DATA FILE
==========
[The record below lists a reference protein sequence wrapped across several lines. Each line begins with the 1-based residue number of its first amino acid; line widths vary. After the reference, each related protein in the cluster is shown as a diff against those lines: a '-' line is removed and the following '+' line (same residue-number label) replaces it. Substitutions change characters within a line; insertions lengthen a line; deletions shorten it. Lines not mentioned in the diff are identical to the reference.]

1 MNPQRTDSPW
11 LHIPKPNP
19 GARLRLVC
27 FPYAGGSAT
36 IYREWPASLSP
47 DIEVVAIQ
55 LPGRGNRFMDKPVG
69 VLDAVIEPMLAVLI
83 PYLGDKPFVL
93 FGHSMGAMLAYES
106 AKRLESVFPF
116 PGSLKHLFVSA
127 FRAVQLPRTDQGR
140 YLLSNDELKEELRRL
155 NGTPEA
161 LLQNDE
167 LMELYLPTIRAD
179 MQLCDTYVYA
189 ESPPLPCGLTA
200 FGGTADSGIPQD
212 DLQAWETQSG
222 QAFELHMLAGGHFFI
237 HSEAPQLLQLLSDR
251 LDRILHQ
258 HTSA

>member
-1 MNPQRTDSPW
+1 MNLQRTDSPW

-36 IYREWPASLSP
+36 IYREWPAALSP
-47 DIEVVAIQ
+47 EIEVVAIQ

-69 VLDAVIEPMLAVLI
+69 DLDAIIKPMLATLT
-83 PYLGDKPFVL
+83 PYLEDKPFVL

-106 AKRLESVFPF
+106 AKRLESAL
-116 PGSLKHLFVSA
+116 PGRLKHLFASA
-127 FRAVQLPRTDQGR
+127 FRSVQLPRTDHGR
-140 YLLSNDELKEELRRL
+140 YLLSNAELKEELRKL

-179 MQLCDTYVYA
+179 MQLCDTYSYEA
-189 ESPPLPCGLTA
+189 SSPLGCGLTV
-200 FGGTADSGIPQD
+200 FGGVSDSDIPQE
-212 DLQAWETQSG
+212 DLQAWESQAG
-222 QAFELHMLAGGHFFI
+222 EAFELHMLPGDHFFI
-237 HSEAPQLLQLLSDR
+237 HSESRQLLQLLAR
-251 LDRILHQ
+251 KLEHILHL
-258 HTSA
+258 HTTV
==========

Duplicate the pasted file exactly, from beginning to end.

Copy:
[The record below lists a reference protein sequence wrapped across several lines. Each line begins with the 1-based residue number of its first amino acid; line widths vary. After the reference, each related protein in the cluster is shown as a diff against those lines: a '-' line is removed and the following '+' line (same residue-number label) replaces it. Substitutions change characters within a line; insertions lengthen a line; deletions shorten it. Lines not mentioned in the diff are identical to the reference.]

1 MNPQRTDSPW
11 LHIPKPNP
19 GARLRLVC
27 FPYAGGSAT
36 IYREWPASLSP
47 DIEVVAIQ
55 LPGRGNRFMDKPVG
69 VLDAVIEPMLAVLI
83 PYLGDKPFVL
93 FGHSMGAMLAYES
106 AKRLESVFPF
116 PGSLKHLFVSA
127 FRAVQLPRTDQGR
140 YLLSNDELKEELRRL
155 NGTPEA
161 LLQNDE
167 LMELYLPTIRAD
179 MQLCDTYVYA
189 ESPPLPCGLTA
200 FGGTADSGIPQD
212 DLQAWETQSG
222 QAFELHMLAGGHFFI
237 HSEAPQLLQLLSDR
251 LDRILHQ
258 HTSA

>member
-1 MNPQRTDSPW
+1 MNLQRTDSPW

-36 IYREWPASLSP
+36 IYREWPAALSP
-47 DIEVVAIQ
+47 EIEVVAIQ

-69 VLDAVIEPMLAVLI
+69 DLDAIIKPMLATLT
-83 PYLGDKPFVL
+83 PYLEDKPFVL

-106 AKRLESVFPF
+106 AKRLESAL
-116 PGSLKHLFVSA
+116 PGRLKHLFASA
-127 FRAVQLPRTDQGR
+127 FRSVQLPRTDHGR
-140 YLLSNDELKEELRRL
+140 YLLSNAELKEELRKL

-179 MQLCDTYVYA
+179 MQLCDTYSYEA
-189 ESPPLPCGLTA
+189 SSPLGCGLTV
-200 FGGTADSGIPQD
+200 FGGVSDSDIPQE
-212 DLQAWETQSG
+212 DLQAWESQAG
-222 QAFELHMLAGGHFFI
+222 EAFELHMLPGDHFFI
-237 HSEAPQLLQLLSDR
+237 HSESRQLLQLLAR
-251 LDRILHQ
+251 KLEHILHL
-258 HTSA
+258 HTTV